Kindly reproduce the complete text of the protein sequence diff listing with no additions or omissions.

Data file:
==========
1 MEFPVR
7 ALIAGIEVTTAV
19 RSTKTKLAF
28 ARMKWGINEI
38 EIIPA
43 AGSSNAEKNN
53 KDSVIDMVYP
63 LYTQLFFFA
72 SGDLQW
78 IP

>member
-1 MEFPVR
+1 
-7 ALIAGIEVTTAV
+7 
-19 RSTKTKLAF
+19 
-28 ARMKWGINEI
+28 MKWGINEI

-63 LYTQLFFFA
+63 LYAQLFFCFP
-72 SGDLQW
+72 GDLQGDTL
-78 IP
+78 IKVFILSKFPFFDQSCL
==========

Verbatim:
1 MEFPVR
7 ALIAGIEVTTAV
19 RSTKTKLAF
28 ARMKWGINEI
38 EIIPA
43 AGSSNAEKNN
53 KDSVIDMVYP
63 LYTQLFFFA
72 SGDLQW
78 IP

>member
-1 MEFPVR
+1 
-7 ALIAGIEVTTAV
+7 
-19 RSTKTKLAF
+19 
-28 ARMKWGINEI
+28 MKWGINEI

-63 LYTQLFFFA
+63 LYAQLFFCFP
-72 SGDLQW
+72 GDLQGDTL
-78 IP
+78 IKVFILSKFPFFDQSCL